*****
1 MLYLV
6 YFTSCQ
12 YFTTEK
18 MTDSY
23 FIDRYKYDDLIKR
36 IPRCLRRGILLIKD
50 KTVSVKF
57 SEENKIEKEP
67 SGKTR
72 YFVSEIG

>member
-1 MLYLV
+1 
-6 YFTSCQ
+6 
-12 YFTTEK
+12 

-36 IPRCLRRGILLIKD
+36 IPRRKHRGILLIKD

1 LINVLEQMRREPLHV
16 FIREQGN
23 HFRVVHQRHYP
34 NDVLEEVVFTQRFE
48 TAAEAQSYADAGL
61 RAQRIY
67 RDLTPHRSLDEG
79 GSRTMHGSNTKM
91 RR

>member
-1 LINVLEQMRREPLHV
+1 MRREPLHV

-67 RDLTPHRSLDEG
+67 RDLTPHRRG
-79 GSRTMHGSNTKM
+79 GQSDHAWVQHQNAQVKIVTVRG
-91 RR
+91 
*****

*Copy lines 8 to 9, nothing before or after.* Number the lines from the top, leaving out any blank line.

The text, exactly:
57 SEENKIEKEP
67 SGKTR